April is Volunteer Appreciation Month! We recently sat down with Sophia Riveros to learn more about this star volunteer!
FBD: How long have you been a volunteer at the Food Bank?
SR: Having started in the fall of my junior year, I have been volunteering at the Food Bank of Delaware for two years now.
FBD: What are your primary duties here at the Food Bank as a volunteer?
SR: As a volunteer, my primary duties are to organize and package food for the Senior and Children’s Nutrition Program.
FBD: What is your favorite volunteer activity at the Food Bank?
SR: My favorite volunteer activity here is tearing apart the cardboard boxes originally used to package the donations—asides from helping the Food Bank’s recycling efforts, this activity is great for relieving stress!
FBD: What motivated you to become a volunteer here at the Food Bank?
SR: Going into my freshman year of high school, I spent two weeks volunteering at the University of Delaware’s Garden for the Community, a source of fresh produce for the Food Bank of Delaware. After learning of the connection between the two organizations, I became interested in becoming more directly involved in the Food Bank’s efforts. When I was accepted into my school’s community service club, Students in Action, as a Service Leader at the end of sophomore year, I used the position to expand upon this interest. As a SIA Service Leader, I wanted to organize groups of Padua Academy students to volunteer at the Food Bank, an effort that I and fellow SIA leaders Lauren Pala and McKenna Rybaltowski continue to this day. We see it as a way to engage the Padua Pandas in community service whom may not otherwise have had the opportunity to do so. The shy student, the quiet student, the always-busy-after-school student—the Food Bank’s unique service opportunities enables each and every one to have a positive impact upon their community and, in turn, to positively impact themselves.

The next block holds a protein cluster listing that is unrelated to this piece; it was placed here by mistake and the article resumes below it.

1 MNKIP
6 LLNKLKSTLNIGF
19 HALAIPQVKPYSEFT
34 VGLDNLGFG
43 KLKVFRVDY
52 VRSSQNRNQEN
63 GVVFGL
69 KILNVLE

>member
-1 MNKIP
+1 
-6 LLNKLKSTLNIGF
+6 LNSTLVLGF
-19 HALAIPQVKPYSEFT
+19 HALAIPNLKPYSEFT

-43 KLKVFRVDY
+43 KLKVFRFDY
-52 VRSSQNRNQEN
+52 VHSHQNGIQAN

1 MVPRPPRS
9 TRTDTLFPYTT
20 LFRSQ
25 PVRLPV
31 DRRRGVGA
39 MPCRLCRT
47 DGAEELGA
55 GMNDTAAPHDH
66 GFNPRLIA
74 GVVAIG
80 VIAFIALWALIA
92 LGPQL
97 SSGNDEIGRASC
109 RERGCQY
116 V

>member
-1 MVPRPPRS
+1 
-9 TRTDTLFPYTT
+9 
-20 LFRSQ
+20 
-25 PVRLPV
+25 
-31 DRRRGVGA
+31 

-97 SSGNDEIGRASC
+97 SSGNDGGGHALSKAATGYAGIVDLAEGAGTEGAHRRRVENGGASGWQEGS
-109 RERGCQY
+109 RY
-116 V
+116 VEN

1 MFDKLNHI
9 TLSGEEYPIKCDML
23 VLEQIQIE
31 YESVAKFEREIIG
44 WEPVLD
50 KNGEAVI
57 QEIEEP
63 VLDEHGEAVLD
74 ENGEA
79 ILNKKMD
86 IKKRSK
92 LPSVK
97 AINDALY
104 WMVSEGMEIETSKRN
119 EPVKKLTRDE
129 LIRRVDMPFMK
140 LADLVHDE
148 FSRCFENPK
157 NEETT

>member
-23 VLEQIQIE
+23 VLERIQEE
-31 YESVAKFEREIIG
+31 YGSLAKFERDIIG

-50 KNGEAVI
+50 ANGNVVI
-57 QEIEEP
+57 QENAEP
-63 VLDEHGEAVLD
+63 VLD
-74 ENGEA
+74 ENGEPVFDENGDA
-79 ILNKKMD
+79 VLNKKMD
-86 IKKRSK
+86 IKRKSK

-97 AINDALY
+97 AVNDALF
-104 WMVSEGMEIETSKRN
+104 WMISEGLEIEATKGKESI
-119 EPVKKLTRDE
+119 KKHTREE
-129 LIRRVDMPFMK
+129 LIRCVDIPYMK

FBD: What advice would you give to someone who is thinking of volunteering here at the Food Bank?
SR: Don’t be afraid to ask for help! There is always a lot going on, so if you are ever confused about what to do, don’t hesitate to flag down a staff member or a fellow volunteer—everyone you see is here because they want to help other people, including you!.
FBD: What have you learned while volunteering here at the Food Bank?
SR: At the Food Bank, I have learned how to efficiently crack open a box (hint: use your body weight), and how to efficiently communicate with peers. I have learned how to take a step back and how to take the initiative to move forward. I have learned how to be assertive, how to be confident, how to be proactive, and how to be attentive, but the most crucial lesson I have learned from serving at the Food Bank has been the value of consistency when it comes to committing to a cause—in this case, local food insecurity.
FBD: What have you enjoyed most about your time volunteering here at the Food Bank?
SR: Asides from relieving stress, I have most appreciated my time spent learning and contributing to the programs that the Food Bank has developed to address local food insecurity, because food inaccessibility and, subsequently, malnutrition are causes that I care passionately about. By supplementing my volunteer efforts at the Food Bank with individual research, I hope to gain a better understanding of both problems in order to determine how to better address them.
Interested in volunteering alongside committed community members like Sophia? Sign up to volunteer in both Newark and Milford by clicking here!